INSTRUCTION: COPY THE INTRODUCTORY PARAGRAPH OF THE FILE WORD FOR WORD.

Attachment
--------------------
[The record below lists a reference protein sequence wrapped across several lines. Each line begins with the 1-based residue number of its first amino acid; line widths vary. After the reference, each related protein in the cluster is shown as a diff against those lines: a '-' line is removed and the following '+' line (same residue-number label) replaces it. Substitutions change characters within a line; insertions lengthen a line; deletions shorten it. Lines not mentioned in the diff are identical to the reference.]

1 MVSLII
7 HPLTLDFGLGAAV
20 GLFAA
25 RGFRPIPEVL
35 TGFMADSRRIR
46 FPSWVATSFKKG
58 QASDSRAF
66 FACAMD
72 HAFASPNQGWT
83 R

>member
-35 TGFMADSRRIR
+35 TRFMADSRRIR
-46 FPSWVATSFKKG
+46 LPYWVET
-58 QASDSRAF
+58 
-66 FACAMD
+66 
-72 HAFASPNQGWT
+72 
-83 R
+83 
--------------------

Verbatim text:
[The record below lists a reference protein sequence wrapped across several lines. Each line begins with the 1-based residue number of its first amino acid; line widths vary. After the reference, each related protein in the cluster is shown as a diff against those lines: a '-' line is removed and the following '+' line (same residue-number label) replaces it. Substitutions change characters within a line; insertions lengthen a line; deletions shorten it. Lines not mentioned in the diff are identical to the reference.]